Greece should have the exclusive right to call its cheese feta, the legal adviser to the European Union's top court said on Tuesday, recommending it dismiss a joint appeal by Denmark and Germany.
The Danish dairy industry, which exports about 25,000 tonnes of "feta" worth some 75 million euros ($96 million) every year, reacted strongly to the opinion from a European Court of Justice advocate-general, branding it "extremely biased".
The opinion is a victory for Greece, where the soft white cheese is believed to have been produced for around 6,000 years. Athens has campaigned since 1994 for geographical protection for feta, which is made from a blend of sheep and goats' milk.
The European Commission decided in 2002 that cheese could be called feta only if it was made in certain parts of Greece, giving the product the same kind of protection as Italy's parma ham and French champagne.
Germany and Denmark asked the court to annul that decision, arguing that feta was a generic term for the salty cheese. But Advocate-General Damaso Ruiz-Jarabo Colomer said feta should be regarded as a traditional name originating in Greece.
"Feta is linked with a large part of Greece, historically and at the present time," the Luxembourg-based court said in a statement. "The size of area from which it originates is irrelevant, the decisive factor being that it meets certain conditions which individualize the product.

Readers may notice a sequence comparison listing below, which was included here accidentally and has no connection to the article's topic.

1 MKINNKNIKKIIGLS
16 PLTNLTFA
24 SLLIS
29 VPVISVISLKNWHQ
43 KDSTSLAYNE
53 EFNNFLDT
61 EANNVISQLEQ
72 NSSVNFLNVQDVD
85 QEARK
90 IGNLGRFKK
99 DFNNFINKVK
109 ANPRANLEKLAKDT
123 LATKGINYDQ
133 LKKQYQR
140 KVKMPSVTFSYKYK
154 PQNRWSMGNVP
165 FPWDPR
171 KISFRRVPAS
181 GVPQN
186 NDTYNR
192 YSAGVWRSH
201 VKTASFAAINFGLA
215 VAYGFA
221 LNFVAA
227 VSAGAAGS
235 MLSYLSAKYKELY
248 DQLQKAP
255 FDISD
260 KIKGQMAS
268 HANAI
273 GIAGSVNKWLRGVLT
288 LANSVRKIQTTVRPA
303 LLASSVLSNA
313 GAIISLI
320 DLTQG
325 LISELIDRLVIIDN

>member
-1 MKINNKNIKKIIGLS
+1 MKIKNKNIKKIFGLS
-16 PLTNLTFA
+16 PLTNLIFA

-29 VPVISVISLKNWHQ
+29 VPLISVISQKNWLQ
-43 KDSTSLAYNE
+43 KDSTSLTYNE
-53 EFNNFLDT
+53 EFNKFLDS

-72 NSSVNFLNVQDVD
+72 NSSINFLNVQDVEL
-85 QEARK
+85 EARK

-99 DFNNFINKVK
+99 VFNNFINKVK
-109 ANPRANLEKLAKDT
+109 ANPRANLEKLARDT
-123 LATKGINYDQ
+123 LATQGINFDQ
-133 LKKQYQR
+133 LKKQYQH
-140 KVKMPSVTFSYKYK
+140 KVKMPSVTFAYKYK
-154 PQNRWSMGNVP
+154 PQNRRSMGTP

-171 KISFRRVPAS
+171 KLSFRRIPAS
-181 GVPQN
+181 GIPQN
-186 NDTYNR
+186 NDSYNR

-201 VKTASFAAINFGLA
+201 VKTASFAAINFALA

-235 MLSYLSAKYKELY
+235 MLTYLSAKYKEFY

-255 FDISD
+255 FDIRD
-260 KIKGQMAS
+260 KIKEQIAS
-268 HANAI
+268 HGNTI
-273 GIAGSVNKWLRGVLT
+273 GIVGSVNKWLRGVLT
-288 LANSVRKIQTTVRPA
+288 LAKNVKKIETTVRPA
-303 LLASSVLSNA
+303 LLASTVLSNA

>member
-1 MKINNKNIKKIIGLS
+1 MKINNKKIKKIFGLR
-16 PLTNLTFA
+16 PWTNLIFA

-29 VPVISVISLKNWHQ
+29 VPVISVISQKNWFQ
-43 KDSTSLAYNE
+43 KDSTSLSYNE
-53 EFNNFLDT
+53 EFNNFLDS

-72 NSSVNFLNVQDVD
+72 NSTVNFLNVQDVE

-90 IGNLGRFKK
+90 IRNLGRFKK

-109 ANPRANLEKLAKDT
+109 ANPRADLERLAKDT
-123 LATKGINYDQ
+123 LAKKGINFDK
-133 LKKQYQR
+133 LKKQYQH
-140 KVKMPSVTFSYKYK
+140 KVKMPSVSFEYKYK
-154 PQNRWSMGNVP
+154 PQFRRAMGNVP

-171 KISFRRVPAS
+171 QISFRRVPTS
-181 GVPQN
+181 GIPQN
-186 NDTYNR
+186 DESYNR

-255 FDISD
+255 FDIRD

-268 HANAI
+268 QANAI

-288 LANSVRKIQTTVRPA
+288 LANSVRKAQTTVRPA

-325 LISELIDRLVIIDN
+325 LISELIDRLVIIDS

"Advocate General Ruiz-Jarabo proposes that the Court of Justice dismiss the actions brought by Germany and Denmark."
The legal adviser's opinion is not binding, but is followed by the court in some 80 percent of rulings.
Tuesday's advice drew a negative response from Danish dairy producers, whom a negative ruling by the court would bar from selling their cheese as feta inside the 25-nation bloc, which currently accounts for about half of exports.
"The opinion he (the advocate-general) has made appears to be extremely biased and it is difficult to distinguish it from a party intervention," said Hans Bender, director of the Danish Dairy Board's office in Brussels.
"He has managed to completely disregard the arguments put forward by the Danish and German governments. We still need to scrutinize the statement ... (but) it seems extremely political."